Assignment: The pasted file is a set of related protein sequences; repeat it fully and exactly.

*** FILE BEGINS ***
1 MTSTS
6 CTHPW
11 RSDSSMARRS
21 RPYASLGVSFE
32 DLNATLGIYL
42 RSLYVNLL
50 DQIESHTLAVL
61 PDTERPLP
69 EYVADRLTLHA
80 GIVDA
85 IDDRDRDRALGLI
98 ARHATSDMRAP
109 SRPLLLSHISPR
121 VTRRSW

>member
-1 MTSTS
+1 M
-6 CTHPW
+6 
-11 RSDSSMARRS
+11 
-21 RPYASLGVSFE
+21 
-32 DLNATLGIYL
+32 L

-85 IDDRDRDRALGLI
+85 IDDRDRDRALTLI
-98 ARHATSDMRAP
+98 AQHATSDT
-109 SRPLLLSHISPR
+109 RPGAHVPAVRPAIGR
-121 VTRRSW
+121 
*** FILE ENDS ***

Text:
1 MTSTS
6 CTHPW
11 RSDSSMARRS
21 RPYASLGVSFE
32 DLNATLGIYL
42 RSLYVNLL
50 DQIESHTLAVL
61 PDTERPLP
69 EYVADRLTLHA
80 GIVDA
85 IDDRDRDRALGLI
98 ARHATSDMRAP
109 SRPLLLSHISPR
121 VTRRSW

>member
-1 MTSTS
+1 M
-6 CTHPW
+6 
-11 RSDSSMARRS
+11 
-21 RPYASLGVSFE
+21 
-32 DLNATLGIYL
+32 L

-85 IDDRDRDRALGLI
+85 IDDRDRDRALTLI
-98 ARHATSDMRAP
+98 AQHATSDT
-109 SRPLLLSHISPR
+109 RPGAHVPAVRPAIGR
-121 VTRRSW
+121 